- High Court Clarifies False Claims Act Ramifications for Government Contractors and Others
- July 19, 2016 | Authors: Stanley A. Millan; Chad V. Theriot
- Law Firms: Jones Walker LLP - New Orleans Office; Jones Walker LLP - Atlanta Office
Universal Health Services, Inc. v. United States, Ex. Rel. Julio Escobar, --- U.S. ---(June 16, 2016), handed down a significant interpretation of the False Claims Act (31 U.S.C. §3729, et seq.) resolving conflicts among the federal circuit courts of appeal. This follow-up Alert emphasizes possible ramifications on any federal contractor or grantee, though the underlying facts centered on health care.
To reiterate, the Court ruled unanimously that either an implied or expressed false certification can under certain circumstances violate the Act. That is, implied liability may exist for violating statutory, regulatory, or contractual requirements, whether or not they are an expressed condition of payment by the federal government on various claims. However, the Court stressed the statutory, regulatory, or contractual violation must be “material” to the government’s payment.
The Escobar case involved alleged Medicaid fraud by a mental health care provider who did not disclose to the government in its reimbursement claims that its staff was not fully supervised, qualified, or licensed in Massachusetts, where it provided the specified health care. State qualification was not an expressed condition of payment in this case. A patient died allegedly as a result of the poor treatment by defendant, which led to the private qui tam lawsuit, but medical malpractice is not a requirement for liability under the Act. Liability under the Act relates to a claimant’s knowing or reckless, but not negligent, submission of false claims for payment against the federal government in several contexts, including Medicare, federal contracts and subcontracts, federal grants, and so forth.
The Act provides for significant penalties, treble damages, private qui tam actions with “bounties,” government lawsuits, and, if violations of the Act are upheld, possible later termination of participation in or suspension and debarment from federal government programs, including federal contracts and subcontracts, state contracts with federal funding, etc. There has been a flood of private and federal lawsuits under the Act over the past decades.
The Court found the provider, Universal Health Services’ misleading half-truth violations to be a garden-variety type of misrepresentation under the Act, as the defendant impliedly certified with its claims that it performed services with qualified and licensed personnel. Therefore, the Court held that an implied certification theory is actionable under the Act where,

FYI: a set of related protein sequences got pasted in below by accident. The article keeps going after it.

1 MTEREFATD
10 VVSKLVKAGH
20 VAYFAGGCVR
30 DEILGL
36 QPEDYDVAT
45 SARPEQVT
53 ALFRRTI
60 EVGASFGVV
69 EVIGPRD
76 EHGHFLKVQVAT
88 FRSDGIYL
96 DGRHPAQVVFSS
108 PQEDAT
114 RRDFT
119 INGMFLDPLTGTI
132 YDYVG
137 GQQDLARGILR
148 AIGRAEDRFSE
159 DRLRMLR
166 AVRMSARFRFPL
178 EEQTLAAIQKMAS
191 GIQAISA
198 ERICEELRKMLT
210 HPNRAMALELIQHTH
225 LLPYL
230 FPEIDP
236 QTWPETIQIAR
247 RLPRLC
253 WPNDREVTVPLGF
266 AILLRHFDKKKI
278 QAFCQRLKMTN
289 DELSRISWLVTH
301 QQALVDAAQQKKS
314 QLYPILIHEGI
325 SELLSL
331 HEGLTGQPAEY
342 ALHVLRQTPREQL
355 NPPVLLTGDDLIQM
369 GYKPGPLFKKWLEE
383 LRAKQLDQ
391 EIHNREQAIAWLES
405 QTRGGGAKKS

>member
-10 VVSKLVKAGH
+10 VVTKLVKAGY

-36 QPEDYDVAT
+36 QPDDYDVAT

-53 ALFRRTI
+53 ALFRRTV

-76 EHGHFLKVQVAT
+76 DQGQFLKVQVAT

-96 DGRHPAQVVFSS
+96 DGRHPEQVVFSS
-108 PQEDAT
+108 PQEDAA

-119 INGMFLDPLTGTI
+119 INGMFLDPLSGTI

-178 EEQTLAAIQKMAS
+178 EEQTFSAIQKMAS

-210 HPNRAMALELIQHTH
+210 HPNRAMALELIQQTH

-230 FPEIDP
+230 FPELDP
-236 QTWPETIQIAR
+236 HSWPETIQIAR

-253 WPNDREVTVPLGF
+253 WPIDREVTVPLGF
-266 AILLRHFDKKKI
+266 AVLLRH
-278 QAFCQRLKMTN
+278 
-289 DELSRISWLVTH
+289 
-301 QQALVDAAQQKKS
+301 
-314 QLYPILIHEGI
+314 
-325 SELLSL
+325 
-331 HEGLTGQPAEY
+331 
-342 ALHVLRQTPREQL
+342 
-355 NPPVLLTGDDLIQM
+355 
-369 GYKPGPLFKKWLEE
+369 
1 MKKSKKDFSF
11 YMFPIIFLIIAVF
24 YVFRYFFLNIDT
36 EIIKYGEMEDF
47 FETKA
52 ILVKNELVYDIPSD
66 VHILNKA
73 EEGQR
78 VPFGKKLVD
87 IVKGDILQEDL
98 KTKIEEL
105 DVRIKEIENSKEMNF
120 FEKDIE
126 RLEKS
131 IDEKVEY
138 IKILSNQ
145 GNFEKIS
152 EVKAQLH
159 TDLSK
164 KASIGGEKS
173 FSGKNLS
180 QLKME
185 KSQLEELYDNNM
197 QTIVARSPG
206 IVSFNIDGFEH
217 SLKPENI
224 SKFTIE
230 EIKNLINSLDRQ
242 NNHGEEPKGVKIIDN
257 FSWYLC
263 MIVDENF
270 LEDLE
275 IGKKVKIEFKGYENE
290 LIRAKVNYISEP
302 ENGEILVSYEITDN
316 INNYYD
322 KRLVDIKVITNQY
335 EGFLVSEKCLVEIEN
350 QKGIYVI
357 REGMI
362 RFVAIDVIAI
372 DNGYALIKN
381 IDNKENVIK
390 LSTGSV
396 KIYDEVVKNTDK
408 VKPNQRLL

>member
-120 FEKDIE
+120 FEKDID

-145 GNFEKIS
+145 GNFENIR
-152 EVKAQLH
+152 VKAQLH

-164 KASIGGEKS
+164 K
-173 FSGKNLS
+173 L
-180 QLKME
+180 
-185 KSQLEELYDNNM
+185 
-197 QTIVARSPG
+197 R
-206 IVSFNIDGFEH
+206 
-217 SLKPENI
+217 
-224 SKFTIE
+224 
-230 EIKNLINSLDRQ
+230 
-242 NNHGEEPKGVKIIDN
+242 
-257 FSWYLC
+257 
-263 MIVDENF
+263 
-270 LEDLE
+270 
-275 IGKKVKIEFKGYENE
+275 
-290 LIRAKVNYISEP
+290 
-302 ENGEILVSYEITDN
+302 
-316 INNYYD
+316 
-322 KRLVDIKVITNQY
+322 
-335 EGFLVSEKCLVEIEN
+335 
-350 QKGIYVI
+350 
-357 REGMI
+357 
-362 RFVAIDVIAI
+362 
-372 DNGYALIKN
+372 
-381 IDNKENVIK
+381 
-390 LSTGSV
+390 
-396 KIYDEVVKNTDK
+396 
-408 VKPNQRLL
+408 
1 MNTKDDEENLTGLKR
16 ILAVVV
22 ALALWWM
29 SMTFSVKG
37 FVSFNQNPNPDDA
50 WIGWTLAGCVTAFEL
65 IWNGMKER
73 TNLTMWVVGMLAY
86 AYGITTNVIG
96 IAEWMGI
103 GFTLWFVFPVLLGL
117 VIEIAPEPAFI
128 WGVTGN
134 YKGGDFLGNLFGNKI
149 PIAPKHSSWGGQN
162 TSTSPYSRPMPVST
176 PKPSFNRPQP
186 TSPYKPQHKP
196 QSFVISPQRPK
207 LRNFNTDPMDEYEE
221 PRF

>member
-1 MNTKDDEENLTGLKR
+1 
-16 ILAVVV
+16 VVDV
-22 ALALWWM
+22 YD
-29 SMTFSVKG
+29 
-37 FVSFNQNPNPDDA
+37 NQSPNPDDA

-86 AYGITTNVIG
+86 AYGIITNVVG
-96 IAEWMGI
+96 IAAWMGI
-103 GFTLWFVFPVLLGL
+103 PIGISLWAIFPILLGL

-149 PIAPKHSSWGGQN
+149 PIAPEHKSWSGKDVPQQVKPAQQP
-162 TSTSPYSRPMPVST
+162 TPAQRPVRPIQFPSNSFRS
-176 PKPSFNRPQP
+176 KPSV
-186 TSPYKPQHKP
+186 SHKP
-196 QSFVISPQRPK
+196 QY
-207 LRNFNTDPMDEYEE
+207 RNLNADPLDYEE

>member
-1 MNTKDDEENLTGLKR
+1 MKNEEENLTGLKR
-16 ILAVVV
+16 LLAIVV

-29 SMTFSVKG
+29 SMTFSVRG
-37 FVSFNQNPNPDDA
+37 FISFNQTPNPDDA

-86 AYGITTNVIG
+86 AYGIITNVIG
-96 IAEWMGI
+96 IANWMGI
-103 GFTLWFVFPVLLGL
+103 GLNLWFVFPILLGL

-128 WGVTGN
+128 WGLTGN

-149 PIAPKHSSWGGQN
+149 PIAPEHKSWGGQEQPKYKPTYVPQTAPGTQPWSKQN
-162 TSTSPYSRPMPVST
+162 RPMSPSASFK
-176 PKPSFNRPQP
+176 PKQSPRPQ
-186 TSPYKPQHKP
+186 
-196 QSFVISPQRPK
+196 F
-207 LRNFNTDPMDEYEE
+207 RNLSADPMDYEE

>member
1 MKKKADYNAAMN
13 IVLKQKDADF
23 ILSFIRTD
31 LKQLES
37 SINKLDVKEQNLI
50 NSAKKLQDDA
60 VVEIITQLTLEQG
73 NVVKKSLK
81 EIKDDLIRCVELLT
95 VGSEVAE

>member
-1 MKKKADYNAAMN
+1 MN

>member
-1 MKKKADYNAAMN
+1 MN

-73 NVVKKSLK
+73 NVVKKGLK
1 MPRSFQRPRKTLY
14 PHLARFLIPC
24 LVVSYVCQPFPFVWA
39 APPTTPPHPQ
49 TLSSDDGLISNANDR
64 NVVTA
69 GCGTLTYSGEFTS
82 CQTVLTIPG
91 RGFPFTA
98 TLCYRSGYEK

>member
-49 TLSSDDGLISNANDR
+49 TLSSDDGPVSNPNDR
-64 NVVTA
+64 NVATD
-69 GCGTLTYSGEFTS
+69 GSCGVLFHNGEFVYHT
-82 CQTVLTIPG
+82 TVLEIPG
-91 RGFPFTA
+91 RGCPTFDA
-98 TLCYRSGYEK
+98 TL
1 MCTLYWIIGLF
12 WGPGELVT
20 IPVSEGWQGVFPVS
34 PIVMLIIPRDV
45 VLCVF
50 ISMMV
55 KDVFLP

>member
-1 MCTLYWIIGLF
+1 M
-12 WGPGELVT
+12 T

1) more than a mere request for payment is made but a specific representation about goods or services is also made (here provider codes for qualified personnel were presented with the claim), and
2) there is a failure to disclose noncompliance with a material requirement (e.g., no qualified personnel). The Court remanded the case to the First Circuit on the issue of Escobar’s pleading materiality of the alleged violation(s). The case arose from a motion to dismiss Escobar’s Complaint.
Of course, if there is an express false claim, e.g., a statutory requirement for certifying in a large contract dispute claim that the claim is submitted in good faith for a sum certain in damages, but for which damages have not actually been suffered at all, the first component above is likely automatically satisfied. Materiality would still be an issue but is also likely satisfied in our example.
The Court offered guidance on the materiality requirement. The Court stated that not every non-compliance of a condition of government payment or of a statutory, regulatory, or contractual requirement is a violation of the Act. Material rules may or may not relate to payment, participation in a program, or otherwise. The statutory, regulatory, or contractual requirement violated must be “material” to the government’s decision to pay. The Court stated that materiality is rigorous and is not minor or insubstantial. The Court stated that the government’s knowledge of the non-compliance and its payment anyway is evidence of non-materiality.